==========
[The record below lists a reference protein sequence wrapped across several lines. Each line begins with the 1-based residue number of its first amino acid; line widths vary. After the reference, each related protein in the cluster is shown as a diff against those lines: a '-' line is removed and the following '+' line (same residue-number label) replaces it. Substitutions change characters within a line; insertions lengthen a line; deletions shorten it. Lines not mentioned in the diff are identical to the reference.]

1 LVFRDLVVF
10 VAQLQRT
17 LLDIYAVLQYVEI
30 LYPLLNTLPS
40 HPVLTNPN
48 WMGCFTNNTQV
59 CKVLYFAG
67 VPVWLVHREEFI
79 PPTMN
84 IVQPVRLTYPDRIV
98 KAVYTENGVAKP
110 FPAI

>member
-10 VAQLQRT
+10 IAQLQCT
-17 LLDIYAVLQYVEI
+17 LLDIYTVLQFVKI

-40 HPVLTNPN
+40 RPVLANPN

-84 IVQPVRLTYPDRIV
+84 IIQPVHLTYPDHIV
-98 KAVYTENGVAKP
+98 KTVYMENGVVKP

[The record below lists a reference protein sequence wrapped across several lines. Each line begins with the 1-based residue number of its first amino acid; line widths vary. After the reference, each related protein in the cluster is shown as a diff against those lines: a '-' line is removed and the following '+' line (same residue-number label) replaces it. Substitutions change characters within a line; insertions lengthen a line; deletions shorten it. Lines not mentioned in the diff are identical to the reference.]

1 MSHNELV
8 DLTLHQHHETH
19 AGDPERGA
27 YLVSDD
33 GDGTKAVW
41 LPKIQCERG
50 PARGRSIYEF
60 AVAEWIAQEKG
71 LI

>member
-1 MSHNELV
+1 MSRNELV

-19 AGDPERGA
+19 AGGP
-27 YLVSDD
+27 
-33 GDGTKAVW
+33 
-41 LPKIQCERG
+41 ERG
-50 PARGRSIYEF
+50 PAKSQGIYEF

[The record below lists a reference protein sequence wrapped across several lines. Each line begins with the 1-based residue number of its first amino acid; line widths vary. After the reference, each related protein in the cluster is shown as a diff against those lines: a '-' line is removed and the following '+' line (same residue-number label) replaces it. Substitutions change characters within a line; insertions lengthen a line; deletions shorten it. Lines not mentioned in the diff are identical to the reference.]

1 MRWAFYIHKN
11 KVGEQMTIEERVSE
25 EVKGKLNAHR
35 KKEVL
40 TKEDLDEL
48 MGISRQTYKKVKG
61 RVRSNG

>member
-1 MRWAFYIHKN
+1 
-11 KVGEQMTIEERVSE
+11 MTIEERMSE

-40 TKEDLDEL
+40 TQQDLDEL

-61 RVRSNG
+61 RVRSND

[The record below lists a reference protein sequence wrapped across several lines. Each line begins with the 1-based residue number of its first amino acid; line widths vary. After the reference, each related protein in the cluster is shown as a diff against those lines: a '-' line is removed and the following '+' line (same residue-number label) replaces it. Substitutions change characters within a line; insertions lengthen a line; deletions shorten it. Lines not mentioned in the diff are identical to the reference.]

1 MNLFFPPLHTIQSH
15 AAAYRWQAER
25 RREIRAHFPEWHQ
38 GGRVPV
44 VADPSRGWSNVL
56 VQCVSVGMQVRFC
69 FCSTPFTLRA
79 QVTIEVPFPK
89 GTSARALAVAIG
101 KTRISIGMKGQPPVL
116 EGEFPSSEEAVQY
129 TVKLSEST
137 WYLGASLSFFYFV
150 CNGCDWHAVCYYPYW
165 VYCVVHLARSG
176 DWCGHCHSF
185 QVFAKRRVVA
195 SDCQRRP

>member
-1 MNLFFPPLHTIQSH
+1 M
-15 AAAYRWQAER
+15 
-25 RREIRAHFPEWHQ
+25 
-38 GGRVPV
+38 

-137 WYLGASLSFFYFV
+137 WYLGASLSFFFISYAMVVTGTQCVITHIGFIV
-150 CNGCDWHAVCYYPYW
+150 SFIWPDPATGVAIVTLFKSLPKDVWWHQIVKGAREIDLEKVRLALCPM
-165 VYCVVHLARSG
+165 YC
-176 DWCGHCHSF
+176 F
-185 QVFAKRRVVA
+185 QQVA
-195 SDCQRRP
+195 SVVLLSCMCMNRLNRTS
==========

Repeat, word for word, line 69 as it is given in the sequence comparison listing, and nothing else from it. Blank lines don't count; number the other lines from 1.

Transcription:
38 GGRVPV